How Do Events Differ in Various Industries?

When you think of events, you may think of a party, the Super Bowl, or just current events in the day’s news. Well, events are much more eventful for various businesses. An event in industry is defined as a change of state of some key business system.

Whether it’s someone checking in for a flight or buying milk at the grocery store, this could be considered an event. With the proper architecture to tackle an event stream, these moments will likely trigger one or more actions or processes in response to its occurrence. Here is how events vary across industries and event channels.

Understanding Event-Based Architecture


To understand how events vary across different sectors, it’s important to first understand what goes into event-driven architecture. Also known as EDA, it’s a software design pattern that enables organizations to detect important business moments such as transactions and site visits, acting on them in real time or close to it.

This pattern replaces the traditional “request/response” architecture where services had to wait for replies before moving on to the next task. The flow of this architecture is run by events, and it’s designed to respond to them or carry out another specific task in response to the event.

This technology is commonly seen in customer service. For example, any time you’ve clicked a link to reset your email’s password, you’ve set off an event for that internet service provider. The response is read, with an email sent off to the account holder to reset the password. However, with EDA, another user can send the same request. This architecture acts as a message broker, addressing the event type in real time without having to wait on replies or connections.

The Evolution of EDA


With event-based architecture, when an event notification is sent, the system captures that something happened like a change in state has occurred. The application that received that message can either respond or wait to respond until the change in state has occurred that it is waiting for.

The goal of these systems is to be able to function with security, scalability, and agility. This is breaking away from the past data-centric model with the priority being on not losing any data.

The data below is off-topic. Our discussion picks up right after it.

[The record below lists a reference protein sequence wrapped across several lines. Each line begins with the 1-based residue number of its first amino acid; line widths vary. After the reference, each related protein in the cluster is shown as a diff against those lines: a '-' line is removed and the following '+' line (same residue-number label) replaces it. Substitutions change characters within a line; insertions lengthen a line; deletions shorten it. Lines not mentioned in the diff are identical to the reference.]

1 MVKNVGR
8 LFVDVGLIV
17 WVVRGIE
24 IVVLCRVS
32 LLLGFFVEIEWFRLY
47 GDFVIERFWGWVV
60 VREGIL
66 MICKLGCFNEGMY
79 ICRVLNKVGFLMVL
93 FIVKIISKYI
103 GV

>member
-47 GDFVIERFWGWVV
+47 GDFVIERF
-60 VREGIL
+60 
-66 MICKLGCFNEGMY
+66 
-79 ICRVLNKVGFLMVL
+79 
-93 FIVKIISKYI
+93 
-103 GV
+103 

EDA uses a log analogy to keep track of application state rather than information that grows old over time. In the market research sector, this is the framework by which trends are identified, similar to how one may see a snapshot of a hurdle on a manufacturing supply chain. In this architecture, you have event producers that generate and send notifications.

There could be several applications listening or waiting for that notification when they trigger their own internal systems. You may notice this on social media when you’re searching for a product and ads for that product just keep on popping up.

How EDA Works Today


From simple to complex events, the right architecture tackles event sources with the goal of clarity and security. EDA can include three parts: event consumer, producer, and broker. The broker is optional if an event is linked by direct communication by an event message and not multiple points of integration. If you are forwarding data from a physical database to a cloud service, a broker won’t be necessary.

However, that third party may be needed for event consumers and event producers in circumstances where there are several tasks needed to maintain logic flow. For example, if you’re a retailer, you’re not only using an architecture pattern to monitor sales of items but also to monitor for credit card fraud. That invokes a broker to check for fraudulent purchases and assist credit card processors. Consider EDA as the new order to this point in business evolution.

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